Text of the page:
Some people do it naturally through playing loads of music. I mean, if you take the time to learn 500 tunes, you’re going to, at the very least, develop a strong sense of melody and harmony as well as a heightened sensitivity to notes, intervals, chord qualities and form. Learning tunes from recordings is a real boost to your aural skills in general.

So learning music is very important to developing your ear. However, this would take a lot of time. It would be more efficient for your musicianship to do ear training work at the same time. That’s where effective ear training comes into play. A former student of mine once said after doing a series of Performance Ear Training exercises, it felt like he’d gotten a ‘brain tattoo’, that the relationships he was studying had somehow become an indelible part of him. I understood what he meant because once you’ve thoroughly digested the sound of a major third interval, you’re not going to confuse it with any other in the same way that you won’t confuse the color green with red.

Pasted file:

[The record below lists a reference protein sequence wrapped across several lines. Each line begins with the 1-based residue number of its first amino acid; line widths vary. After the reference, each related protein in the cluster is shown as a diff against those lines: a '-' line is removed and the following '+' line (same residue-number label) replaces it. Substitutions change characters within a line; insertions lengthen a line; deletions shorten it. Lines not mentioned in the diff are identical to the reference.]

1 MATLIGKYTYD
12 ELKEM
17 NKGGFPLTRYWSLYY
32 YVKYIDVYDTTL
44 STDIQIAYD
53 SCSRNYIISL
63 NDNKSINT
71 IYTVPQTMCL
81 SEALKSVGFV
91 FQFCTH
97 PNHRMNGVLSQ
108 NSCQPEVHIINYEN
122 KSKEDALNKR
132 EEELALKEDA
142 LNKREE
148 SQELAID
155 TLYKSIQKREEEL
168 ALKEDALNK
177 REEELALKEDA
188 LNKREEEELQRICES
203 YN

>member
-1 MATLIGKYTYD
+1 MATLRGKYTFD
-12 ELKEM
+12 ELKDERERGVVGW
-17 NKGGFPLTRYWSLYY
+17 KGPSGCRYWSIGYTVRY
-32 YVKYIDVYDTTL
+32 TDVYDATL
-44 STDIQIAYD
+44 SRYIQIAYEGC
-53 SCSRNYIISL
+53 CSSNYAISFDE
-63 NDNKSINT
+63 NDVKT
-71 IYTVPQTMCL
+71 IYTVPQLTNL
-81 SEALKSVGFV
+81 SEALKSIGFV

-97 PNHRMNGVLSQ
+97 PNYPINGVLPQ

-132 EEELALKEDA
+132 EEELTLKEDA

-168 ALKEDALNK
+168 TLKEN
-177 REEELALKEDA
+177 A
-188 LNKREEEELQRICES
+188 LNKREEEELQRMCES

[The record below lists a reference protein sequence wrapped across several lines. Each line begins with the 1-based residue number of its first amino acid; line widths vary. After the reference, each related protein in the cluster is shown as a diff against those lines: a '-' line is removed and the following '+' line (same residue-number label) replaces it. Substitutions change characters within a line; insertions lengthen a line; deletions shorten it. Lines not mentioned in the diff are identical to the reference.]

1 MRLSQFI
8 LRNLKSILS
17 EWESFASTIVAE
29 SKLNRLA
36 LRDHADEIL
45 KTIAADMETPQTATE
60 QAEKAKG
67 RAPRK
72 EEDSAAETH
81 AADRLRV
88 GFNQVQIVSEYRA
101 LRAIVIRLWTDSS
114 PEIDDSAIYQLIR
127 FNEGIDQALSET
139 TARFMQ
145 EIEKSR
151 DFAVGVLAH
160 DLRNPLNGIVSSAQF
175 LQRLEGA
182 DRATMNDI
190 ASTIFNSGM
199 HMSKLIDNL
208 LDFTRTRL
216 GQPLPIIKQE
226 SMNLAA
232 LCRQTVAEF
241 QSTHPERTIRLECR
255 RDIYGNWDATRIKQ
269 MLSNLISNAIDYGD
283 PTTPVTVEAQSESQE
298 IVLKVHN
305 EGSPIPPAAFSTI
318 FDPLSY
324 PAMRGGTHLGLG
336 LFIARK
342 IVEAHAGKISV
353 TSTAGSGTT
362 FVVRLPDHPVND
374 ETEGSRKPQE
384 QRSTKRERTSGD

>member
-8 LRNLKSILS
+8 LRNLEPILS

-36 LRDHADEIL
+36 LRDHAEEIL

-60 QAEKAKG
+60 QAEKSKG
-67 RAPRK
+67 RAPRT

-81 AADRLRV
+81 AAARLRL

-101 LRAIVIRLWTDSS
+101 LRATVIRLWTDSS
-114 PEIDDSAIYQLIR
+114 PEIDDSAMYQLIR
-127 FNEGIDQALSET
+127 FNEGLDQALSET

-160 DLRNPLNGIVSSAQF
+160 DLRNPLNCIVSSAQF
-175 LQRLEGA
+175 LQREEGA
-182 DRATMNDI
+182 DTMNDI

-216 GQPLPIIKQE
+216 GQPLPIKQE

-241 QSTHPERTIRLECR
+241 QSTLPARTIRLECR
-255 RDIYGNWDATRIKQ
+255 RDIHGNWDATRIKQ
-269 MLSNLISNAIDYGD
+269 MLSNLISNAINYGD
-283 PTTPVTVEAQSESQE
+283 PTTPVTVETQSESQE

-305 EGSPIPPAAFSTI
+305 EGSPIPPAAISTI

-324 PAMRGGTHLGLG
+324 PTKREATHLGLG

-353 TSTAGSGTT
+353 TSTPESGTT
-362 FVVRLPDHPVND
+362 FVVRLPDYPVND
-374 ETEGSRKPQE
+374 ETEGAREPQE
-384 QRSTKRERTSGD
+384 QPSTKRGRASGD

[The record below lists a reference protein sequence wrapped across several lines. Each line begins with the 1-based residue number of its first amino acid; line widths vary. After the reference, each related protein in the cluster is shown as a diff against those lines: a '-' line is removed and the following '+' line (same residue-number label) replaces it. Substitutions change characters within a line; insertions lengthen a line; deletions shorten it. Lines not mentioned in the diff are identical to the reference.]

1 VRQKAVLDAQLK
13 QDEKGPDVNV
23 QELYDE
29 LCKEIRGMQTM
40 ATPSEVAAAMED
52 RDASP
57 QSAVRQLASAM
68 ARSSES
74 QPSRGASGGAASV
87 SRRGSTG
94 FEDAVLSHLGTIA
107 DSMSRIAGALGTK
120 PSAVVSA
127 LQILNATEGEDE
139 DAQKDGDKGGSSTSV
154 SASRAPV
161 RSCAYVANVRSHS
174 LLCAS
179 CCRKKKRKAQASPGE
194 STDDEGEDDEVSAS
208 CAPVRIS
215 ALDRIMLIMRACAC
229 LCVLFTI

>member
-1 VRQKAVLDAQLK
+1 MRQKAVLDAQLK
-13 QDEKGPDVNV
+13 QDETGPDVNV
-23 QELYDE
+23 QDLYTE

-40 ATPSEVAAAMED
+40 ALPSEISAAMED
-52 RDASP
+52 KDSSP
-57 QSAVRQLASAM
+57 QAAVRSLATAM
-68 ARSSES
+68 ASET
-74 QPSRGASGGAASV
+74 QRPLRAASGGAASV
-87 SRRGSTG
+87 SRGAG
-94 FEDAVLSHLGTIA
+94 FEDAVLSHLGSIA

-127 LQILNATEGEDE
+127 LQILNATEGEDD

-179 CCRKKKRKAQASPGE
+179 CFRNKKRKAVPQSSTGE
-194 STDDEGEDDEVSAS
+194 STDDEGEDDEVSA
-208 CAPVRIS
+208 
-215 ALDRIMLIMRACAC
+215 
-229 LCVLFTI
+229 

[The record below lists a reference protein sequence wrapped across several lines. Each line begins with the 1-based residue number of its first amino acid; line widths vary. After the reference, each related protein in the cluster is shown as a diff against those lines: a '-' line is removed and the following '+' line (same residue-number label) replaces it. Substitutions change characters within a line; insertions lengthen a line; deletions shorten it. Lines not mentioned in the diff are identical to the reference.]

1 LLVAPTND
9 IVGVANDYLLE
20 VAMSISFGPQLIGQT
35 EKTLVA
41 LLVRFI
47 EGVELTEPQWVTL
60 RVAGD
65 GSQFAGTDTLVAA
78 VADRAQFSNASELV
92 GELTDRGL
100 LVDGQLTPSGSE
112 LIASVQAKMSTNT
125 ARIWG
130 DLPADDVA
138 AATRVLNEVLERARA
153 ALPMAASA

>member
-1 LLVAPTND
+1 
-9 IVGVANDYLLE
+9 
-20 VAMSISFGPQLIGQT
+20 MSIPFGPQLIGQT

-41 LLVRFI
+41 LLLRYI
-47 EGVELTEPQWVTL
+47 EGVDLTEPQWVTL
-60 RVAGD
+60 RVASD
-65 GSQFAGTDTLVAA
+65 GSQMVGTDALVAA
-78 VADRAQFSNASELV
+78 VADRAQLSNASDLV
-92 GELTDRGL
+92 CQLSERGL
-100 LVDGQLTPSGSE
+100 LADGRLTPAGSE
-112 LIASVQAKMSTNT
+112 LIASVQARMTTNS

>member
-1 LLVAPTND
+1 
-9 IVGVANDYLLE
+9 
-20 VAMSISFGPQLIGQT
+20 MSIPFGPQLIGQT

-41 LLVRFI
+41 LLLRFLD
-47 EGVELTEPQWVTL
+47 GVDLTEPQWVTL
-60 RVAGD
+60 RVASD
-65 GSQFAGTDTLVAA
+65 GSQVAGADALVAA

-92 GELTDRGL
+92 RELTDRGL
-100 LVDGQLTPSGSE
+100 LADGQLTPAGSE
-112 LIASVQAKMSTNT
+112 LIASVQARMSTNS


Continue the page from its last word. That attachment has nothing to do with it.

So, if you want to really play by ear, you must get serious about identifying the sounds you hear in their raw form and you do that through carefully constructed activities and exercises. But not just la, la, la etc. You perform specific exercises that will ‘stamp’ individual sounds and patterns onto your brain. 

Since most melodies we encounter feature a preponderance of step-wise motion or whole and half steps, I usually start out with such exercises.

The following is an exercise you can try. I use the Movable Do system of solfege by the way. There is a lot of info about it online.